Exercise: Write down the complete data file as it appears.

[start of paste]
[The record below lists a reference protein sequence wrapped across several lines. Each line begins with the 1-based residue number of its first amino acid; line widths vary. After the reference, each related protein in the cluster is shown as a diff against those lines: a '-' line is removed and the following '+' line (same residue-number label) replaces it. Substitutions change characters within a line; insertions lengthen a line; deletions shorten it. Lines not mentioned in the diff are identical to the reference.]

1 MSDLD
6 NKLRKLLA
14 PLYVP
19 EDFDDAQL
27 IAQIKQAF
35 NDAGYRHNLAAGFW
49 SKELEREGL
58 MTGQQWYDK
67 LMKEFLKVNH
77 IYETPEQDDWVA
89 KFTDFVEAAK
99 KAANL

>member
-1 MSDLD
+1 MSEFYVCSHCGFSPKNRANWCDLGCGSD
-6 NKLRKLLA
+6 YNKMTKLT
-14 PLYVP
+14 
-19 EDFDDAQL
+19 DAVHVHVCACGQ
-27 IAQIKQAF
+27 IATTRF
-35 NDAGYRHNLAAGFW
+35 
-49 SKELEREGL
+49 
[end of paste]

[The record below lists a reference protein sequence wrapped across several lines. Each line begins with the 1-based residue number of its first amino acid; line widths vary. After the reference, each related protein in the cluster is shown as a diff against those lines: a '-' line is removed and the following '+' line (same residue-number label) replaces it. Substitutions change characters within a line; insertions lengthen a line; deletions shorten it. Lines not mentioned in the diff are identical to the reference.]

1 MSDLD
6 NKLRKLLA
14 PLYVP
19 EDFDDAQL
27 IAQIKQAF
35 NDAGYRHNLAAGFW
49 SKELEREGL
58 MTGQQWYDK
67 LMKEFLKVNH
77 IYETPEQDDWVA
89 KFTDFVEAAK
99 KAANL

>member
-1 MSDLD
+1 MSEFYVCSHCGFSPKNRANWCDLGCGSD
-6 NKLRKLLA
+6 YNKMTKLT
-14 PLYVP
+14 
-19 EDFDDAQL
+19 DAVHVHVCACGQ
-27 IAQIKQAF
+27 IATTRF
-35 NDAGYRHNLAAGFW
+35 
-49 SKELEREGL
+49 